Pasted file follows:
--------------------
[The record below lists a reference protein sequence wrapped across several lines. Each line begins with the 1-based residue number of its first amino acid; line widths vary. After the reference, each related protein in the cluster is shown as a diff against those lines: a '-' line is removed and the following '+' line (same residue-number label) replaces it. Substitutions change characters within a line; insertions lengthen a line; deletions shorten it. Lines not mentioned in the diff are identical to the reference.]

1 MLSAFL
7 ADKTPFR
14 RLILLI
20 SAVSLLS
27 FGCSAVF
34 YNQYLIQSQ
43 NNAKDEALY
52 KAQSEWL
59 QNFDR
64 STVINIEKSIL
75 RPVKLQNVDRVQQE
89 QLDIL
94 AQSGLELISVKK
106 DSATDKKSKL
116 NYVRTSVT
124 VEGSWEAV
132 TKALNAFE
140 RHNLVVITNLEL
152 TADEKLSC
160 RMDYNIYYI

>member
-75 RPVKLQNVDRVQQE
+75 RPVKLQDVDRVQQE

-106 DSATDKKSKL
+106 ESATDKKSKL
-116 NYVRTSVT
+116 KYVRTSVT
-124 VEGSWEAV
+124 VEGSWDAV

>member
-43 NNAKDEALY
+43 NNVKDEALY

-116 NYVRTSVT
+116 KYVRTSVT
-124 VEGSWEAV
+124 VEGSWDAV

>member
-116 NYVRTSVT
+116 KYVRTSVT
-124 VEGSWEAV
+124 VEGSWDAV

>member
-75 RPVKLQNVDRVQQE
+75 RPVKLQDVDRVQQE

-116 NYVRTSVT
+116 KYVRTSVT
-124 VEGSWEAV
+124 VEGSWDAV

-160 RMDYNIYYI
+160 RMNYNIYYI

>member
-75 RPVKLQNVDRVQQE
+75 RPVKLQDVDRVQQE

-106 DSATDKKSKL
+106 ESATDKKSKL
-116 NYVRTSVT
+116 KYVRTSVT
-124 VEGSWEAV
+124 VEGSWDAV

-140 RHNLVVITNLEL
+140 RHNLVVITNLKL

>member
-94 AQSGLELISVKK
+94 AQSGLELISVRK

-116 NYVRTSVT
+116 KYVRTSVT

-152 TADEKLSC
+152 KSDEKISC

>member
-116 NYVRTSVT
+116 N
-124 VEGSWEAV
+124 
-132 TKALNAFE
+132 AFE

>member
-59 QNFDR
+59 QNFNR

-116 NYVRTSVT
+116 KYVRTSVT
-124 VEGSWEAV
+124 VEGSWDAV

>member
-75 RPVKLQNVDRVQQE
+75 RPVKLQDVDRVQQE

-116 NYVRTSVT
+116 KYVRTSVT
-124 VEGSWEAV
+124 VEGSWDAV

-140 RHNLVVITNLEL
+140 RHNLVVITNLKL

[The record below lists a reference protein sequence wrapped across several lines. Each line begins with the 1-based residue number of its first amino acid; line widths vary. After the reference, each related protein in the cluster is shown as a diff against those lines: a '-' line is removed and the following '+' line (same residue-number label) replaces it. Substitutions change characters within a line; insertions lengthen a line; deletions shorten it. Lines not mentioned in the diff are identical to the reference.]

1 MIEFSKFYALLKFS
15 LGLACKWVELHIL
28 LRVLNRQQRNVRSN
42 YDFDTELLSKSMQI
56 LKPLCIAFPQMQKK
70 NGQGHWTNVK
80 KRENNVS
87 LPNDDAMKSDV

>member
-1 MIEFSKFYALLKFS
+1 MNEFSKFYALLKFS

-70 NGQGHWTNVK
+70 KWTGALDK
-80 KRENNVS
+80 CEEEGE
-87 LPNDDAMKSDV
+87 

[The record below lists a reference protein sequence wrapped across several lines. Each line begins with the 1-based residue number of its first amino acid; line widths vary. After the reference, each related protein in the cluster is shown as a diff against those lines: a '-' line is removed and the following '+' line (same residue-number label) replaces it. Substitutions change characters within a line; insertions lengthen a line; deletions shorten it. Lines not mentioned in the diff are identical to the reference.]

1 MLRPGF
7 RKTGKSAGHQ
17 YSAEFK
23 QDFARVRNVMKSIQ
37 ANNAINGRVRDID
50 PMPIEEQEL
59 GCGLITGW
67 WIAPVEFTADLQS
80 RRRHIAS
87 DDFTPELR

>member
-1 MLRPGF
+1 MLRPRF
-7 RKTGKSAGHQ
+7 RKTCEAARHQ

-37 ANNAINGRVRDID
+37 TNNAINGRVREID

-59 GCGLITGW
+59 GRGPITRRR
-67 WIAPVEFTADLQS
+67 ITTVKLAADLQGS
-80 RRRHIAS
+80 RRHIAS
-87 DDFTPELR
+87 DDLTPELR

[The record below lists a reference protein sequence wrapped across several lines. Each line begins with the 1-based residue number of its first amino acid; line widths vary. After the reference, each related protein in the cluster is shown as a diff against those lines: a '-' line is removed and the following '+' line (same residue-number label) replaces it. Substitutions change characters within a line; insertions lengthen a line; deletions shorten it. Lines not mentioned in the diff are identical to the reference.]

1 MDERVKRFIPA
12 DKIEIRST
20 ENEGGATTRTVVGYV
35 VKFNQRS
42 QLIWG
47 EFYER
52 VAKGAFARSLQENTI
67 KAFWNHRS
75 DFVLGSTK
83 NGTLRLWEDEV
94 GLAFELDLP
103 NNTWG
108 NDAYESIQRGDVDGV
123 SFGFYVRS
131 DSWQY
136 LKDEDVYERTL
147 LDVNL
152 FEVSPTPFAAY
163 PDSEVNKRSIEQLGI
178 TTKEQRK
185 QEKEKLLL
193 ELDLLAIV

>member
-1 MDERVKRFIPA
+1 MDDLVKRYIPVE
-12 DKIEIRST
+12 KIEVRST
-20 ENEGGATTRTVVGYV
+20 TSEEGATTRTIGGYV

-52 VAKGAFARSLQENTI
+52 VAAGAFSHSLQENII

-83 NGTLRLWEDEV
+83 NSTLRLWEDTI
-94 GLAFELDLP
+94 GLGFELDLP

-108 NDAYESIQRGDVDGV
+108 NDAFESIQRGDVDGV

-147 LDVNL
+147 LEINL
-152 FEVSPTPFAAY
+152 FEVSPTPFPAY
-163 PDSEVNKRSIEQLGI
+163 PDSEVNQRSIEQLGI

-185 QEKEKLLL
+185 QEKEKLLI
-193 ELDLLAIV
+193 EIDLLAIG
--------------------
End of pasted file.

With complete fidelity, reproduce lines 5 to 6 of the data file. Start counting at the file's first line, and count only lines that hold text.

20 SAVSLLS
27 FGCSAVF